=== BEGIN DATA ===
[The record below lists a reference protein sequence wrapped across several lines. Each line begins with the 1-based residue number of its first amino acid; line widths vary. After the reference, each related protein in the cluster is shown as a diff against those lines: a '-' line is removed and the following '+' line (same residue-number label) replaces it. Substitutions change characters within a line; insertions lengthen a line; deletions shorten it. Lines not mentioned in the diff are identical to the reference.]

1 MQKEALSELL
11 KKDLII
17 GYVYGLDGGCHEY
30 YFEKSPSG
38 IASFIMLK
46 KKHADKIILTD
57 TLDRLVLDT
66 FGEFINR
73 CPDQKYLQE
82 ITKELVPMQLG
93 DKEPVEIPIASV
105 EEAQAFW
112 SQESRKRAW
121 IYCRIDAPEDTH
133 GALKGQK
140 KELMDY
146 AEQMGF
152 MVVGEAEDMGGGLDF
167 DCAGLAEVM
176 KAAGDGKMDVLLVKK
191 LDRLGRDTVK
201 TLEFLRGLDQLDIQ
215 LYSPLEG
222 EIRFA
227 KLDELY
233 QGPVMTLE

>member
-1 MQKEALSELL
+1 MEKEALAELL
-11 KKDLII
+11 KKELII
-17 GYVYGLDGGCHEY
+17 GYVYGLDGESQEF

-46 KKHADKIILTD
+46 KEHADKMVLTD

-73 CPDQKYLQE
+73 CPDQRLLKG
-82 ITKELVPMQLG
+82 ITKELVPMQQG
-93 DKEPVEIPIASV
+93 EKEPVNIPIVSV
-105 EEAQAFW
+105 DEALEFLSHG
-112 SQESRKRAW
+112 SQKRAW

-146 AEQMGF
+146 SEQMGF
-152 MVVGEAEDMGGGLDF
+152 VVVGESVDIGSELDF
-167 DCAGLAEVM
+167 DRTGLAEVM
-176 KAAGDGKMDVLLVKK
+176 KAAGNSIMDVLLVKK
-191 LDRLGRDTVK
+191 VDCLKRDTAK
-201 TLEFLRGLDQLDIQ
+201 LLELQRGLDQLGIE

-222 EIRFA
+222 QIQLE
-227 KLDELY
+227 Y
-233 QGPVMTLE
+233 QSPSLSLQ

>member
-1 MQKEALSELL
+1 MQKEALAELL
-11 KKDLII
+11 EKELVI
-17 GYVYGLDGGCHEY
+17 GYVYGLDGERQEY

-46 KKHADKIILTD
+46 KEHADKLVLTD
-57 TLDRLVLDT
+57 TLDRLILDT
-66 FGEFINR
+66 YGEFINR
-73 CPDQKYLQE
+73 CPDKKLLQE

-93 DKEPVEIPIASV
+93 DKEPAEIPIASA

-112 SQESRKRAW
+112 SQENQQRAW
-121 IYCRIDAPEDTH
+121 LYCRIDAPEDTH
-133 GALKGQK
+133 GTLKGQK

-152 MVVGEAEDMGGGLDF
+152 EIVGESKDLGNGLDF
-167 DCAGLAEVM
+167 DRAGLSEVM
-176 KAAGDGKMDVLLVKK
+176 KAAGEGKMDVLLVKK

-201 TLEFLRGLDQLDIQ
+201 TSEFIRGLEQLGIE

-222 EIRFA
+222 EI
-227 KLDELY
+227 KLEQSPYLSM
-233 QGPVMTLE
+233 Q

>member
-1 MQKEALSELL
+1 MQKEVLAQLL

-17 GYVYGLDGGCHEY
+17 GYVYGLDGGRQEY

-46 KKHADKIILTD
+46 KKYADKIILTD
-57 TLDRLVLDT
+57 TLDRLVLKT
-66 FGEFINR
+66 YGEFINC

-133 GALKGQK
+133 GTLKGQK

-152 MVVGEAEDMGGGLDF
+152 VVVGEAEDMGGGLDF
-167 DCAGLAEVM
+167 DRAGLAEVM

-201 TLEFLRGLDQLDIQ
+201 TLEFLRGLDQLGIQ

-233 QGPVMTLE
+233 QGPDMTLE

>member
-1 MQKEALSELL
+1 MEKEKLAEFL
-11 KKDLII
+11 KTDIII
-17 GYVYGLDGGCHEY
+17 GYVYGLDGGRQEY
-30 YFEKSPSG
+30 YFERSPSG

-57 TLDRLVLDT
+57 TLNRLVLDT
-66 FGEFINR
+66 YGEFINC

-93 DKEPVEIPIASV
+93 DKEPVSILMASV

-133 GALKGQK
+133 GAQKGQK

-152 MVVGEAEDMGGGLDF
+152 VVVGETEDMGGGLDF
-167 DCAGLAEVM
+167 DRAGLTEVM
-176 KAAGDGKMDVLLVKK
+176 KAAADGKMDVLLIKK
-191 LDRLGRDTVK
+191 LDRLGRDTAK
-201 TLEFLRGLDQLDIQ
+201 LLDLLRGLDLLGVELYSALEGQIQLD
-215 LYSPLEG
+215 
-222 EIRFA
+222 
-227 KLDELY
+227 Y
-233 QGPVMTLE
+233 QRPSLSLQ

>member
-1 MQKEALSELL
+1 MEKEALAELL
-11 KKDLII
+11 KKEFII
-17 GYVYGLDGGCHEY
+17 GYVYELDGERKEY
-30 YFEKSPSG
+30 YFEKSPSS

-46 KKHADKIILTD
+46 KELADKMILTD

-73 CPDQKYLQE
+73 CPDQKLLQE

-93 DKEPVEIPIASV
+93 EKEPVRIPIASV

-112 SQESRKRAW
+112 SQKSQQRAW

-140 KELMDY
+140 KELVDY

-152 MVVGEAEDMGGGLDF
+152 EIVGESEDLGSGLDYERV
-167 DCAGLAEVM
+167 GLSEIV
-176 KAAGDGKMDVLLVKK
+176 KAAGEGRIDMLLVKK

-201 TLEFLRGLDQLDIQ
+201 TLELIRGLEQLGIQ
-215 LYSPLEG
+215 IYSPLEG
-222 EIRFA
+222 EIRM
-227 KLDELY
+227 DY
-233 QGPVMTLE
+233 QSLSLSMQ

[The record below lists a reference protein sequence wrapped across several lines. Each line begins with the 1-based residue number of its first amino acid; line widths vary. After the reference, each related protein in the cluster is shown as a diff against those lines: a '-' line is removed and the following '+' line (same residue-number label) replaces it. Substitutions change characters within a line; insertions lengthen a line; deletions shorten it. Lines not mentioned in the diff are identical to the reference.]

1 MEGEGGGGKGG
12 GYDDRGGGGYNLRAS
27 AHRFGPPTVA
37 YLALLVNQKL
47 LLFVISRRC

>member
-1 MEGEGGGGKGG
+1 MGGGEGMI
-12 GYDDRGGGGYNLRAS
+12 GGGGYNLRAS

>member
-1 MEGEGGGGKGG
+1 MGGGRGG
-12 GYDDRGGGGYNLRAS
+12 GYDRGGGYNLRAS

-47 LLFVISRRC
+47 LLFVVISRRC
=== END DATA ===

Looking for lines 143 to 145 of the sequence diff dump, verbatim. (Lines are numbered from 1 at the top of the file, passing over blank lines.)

+167 DRAGLTEVM
-176 KAAGDGKMDVLLVKK
+176 KAAADGKMDVLLIKK